By beginning to build these forms ourselves, and by working with sympathetic representatives already in parliaments, we can demand of governments that they support these modes of participation. They can give institutional support, for example, by underwriting public liability insurance, providing physical spaces to operate from, or even giving tax breaks, such as the Swedish Greens recently implemented for repair cafes. Governments can regulate to encourage and support the development of community-and worker-owned cooperatives, from childcare to fruit packing, from food, health and housing coops all the way through to large scale energy cooperatives. This might involve special grants programs, properly resourced advice services, or supportive tax policies to encourage the establishment of coops and the conversion of existing businesses to coops. All of these proposals exist in various forms around the world, from Norway to South Korea to Brazil.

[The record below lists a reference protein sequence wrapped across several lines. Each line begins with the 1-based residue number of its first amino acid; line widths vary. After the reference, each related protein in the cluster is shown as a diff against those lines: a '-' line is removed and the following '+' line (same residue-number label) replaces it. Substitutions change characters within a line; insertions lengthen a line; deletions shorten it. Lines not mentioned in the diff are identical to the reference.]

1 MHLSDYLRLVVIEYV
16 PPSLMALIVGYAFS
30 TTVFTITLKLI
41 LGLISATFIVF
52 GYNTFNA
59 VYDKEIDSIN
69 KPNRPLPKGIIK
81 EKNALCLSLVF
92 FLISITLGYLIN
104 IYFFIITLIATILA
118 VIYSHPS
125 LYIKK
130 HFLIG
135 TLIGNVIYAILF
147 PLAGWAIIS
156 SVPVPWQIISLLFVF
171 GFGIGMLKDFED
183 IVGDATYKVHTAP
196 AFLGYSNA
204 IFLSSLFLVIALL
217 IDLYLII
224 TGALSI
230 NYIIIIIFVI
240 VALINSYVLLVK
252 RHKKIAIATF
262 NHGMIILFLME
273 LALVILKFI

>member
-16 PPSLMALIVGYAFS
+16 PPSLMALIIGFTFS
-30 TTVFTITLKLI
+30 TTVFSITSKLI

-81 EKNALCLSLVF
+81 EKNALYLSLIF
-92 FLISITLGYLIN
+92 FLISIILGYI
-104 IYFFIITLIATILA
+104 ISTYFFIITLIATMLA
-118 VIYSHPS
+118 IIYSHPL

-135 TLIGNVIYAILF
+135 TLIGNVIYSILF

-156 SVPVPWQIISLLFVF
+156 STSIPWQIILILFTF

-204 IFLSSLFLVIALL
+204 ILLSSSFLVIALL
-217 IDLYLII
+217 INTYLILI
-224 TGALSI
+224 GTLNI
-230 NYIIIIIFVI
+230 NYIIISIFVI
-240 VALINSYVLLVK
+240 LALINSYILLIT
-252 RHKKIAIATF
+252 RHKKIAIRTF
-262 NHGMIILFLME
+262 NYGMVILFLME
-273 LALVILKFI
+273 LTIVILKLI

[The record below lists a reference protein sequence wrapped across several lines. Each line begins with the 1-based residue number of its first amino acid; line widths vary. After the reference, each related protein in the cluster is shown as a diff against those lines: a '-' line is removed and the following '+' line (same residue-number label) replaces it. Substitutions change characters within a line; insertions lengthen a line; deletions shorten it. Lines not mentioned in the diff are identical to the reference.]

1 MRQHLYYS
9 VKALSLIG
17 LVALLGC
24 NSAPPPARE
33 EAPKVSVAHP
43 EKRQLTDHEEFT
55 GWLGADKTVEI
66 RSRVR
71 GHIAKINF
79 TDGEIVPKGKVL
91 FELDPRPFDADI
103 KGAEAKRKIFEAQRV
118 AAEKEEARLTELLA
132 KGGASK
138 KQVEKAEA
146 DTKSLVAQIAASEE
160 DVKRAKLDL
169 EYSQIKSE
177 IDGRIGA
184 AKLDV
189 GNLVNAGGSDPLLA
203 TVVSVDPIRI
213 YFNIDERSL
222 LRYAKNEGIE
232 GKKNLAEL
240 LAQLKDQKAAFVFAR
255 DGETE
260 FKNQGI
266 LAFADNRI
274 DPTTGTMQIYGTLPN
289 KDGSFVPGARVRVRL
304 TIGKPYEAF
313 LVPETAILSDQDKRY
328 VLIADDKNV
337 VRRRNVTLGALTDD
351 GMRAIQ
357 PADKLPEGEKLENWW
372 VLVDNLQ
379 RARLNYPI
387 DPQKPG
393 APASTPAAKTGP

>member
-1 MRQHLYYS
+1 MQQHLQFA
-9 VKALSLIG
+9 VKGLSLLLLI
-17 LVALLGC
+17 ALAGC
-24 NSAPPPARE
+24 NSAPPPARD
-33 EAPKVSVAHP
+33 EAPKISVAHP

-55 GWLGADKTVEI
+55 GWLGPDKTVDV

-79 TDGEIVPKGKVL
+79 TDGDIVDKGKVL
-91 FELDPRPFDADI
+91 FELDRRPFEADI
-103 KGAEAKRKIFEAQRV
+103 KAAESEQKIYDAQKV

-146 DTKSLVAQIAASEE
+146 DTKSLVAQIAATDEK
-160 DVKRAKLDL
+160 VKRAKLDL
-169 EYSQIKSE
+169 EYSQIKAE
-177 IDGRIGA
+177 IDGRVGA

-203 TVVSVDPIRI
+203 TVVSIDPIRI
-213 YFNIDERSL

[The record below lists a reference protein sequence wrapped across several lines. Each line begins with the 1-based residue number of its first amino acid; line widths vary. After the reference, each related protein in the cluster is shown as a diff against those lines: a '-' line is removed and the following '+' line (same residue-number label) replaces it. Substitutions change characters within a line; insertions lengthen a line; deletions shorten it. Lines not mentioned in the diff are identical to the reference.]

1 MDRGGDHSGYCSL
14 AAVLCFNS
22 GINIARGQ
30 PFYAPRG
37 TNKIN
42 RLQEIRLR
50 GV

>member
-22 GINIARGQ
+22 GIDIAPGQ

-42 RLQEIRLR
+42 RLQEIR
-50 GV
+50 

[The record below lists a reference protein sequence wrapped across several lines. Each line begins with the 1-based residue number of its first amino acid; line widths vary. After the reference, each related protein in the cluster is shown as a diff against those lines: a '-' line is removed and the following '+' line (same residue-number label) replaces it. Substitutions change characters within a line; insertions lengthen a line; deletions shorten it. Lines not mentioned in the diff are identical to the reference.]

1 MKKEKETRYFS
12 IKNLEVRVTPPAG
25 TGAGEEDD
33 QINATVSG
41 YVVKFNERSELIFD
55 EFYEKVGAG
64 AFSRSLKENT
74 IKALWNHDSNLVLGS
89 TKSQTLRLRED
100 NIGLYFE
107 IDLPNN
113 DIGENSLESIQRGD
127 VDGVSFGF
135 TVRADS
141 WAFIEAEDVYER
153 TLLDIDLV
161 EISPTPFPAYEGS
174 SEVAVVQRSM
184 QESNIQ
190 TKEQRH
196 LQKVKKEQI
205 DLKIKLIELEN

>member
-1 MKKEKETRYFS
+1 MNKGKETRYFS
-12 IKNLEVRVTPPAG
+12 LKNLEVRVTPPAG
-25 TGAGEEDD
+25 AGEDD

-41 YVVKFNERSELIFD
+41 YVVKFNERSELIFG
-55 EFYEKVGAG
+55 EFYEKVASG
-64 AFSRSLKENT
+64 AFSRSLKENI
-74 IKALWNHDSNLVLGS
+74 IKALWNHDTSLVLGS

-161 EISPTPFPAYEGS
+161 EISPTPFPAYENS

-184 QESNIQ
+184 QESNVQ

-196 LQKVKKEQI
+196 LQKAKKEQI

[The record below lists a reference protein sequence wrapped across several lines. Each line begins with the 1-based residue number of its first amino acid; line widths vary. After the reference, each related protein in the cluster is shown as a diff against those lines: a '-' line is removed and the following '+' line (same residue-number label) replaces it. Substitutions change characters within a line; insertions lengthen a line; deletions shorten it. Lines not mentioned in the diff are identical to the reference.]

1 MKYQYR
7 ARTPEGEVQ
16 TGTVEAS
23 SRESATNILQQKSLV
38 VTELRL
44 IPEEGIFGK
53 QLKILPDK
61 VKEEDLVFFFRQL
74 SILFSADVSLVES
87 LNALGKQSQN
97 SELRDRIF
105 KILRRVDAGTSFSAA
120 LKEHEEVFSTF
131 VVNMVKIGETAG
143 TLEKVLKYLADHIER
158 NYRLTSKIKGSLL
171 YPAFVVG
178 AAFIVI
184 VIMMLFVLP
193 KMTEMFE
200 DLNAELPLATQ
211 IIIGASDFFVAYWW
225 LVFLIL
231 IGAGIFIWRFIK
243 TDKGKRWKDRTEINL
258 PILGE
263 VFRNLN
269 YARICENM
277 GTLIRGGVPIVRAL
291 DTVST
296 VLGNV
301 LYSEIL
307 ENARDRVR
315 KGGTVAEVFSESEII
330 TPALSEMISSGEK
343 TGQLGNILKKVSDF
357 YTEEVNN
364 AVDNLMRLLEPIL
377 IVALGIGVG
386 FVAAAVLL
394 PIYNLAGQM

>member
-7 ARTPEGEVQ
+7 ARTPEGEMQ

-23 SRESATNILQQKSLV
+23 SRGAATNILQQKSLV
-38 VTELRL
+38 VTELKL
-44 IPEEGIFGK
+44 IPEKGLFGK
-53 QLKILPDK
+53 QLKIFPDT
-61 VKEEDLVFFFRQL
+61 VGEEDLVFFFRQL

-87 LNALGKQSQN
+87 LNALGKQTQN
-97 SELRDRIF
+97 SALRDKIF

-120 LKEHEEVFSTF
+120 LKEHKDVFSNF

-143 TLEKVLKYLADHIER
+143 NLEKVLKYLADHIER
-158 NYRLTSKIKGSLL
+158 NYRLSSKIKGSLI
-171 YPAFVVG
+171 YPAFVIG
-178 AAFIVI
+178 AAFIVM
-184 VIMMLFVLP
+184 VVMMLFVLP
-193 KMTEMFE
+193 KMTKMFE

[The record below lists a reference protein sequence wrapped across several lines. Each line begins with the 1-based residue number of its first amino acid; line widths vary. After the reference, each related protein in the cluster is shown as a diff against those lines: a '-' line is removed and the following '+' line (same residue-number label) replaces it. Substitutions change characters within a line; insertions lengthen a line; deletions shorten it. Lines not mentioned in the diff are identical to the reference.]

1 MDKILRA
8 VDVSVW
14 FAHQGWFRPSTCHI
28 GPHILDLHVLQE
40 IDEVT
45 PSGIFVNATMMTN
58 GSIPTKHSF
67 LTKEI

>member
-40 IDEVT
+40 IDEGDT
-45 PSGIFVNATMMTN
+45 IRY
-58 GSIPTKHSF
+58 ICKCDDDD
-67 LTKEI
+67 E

Taking these ideas to a whole new level, bringing coops into the political sphere, is the recently elected government of Barcelona. In the wake of the GFC, with Spain in dire straits and government (and EU institutions) driving austerity, a tremendous coop-based people’s movement arose across the country; the Indignados, the movement of the squares. They started, and reinvigorated existing food sharing coops, childcare, healthcare and housing coops, squatters groups and more, as ways of managing their lives in a collapsing economy. In Barcelona, they powerfully organised into a political movement called Barcelona en Comu – Barcelona in Common – with a direct line between building the coops, organising them together with both practical projects and theoretical thinking, and creating a political project which won minority government in late 2016. Now, of course, they are struggling with how to create institutional change, particularly with national and global powers arraigned against them. But they have successfully taken back control of water supply, legitimated squats, are working to make energy a public right rather than a commodity, and much more.